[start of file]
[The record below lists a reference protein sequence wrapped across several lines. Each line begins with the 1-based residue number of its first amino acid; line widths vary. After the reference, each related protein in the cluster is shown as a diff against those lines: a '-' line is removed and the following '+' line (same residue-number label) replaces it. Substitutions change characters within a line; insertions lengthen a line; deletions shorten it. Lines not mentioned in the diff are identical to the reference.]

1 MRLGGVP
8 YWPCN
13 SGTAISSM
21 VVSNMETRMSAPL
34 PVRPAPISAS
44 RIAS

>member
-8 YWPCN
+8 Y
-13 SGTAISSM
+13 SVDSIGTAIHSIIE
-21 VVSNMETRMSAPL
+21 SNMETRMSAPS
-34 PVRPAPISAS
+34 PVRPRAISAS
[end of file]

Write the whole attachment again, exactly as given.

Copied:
[The record below lists a reference protein sequence wrapped across several lines. Each line begins with the 1-based residue number of its first amino acid; line widths vary. After the reference, each related protein in the cluster is shown as a diff against those lines: a '-' line is removed and the following '+' line (same residue-number label) replaces it. Substitutions change characters within a line; insertions lengthen a line; deletions shorten it. Lines not mentioned in the diff are identical to the reference.]

1 MRLGGVP
8 YWPCN
13 SGTAISSM
21 VVSNMETRMSAPL
34 PVRPAPISAS
44 RIAS

>member
-8 YWPCN
+8 Y
-13 SGTAISSM
+13 SVDSIGTAIHSIIE
-21 VVSNMETRMSAPL
+21 SNMETRMSAPS
-34 PVRPAPISAS
+34 PVRPRAISAS